I’ll never forget the shovel and the hoe and the trowel and the hammer.

I know these tools well because my father asked for something. What I have learned has remained with me from those early days of working with him.

The other day I was working in the garden and finally got my plants and seeds in the ground. It was pretty muddy from all the rain, but I wore my wellington boots and did just fine.

After finishing the last row of green beans, I leaned my shovel against the rabbit-proof fence next to the hoe and rake. All three were covered in mud, and my memory bank went into gear.

My father was a bricklayer and had a side business building fences, retaining walls, chimneys, and more. When my brother and I were around eight and ten years old, Dad gave us a job.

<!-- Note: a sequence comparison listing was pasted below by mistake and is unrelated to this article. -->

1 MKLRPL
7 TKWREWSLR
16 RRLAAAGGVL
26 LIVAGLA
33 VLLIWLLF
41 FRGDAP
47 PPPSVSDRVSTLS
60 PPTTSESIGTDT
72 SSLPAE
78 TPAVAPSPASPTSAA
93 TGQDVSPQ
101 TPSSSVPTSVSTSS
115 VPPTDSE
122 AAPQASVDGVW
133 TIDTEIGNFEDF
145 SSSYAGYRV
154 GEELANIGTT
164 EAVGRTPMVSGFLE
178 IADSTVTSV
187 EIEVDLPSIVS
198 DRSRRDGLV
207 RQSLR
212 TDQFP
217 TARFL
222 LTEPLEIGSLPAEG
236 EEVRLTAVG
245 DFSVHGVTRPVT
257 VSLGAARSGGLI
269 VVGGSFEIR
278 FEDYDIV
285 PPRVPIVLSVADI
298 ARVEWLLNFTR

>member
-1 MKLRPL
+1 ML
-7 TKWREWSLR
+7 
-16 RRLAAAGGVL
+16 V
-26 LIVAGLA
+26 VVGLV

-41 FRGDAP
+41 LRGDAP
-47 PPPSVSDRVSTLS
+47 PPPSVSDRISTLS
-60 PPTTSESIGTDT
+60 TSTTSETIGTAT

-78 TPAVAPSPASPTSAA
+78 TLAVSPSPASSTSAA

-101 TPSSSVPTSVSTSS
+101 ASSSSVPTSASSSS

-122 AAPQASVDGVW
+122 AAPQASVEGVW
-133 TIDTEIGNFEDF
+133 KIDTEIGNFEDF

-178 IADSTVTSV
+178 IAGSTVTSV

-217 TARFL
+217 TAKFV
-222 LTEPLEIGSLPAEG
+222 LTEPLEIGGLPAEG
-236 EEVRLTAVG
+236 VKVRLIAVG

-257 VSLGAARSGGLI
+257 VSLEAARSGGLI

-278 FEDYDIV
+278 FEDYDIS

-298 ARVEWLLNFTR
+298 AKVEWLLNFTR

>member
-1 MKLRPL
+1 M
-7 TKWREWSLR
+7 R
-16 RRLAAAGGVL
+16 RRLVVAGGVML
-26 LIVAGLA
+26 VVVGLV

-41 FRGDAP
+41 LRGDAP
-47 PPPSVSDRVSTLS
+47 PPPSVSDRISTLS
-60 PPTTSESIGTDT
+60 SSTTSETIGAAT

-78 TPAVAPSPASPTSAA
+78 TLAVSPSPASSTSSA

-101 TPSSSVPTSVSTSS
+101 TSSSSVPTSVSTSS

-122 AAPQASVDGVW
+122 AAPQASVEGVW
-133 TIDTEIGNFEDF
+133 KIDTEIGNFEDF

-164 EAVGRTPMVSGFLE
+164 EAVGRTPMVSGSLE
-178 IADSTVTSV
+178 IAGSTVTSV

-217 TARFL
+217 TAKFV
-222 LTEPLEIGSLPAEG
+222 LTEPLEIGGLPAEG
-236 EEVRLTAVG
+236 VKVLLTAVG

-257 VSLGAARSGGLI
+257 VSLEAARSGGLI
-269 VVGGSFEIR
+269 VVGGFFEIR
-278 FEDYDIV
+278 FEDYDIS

We were his testers, which is a supportive role for masons. Our job was to stack the bricks and / or cement blocks so dad could build whatever project he had.

It didn’t take long before we mixed the mortar for papa, shoveled the sand into the mixer and lifted the 100 pound sack of cement on top and added just the right amount of water.

Papa had his way of doing things, and the mortar had to be just the right rigidity for him to work with and stay safe. He paid us well, and when we got paid, 10% went to church for our tithing and some went to savings.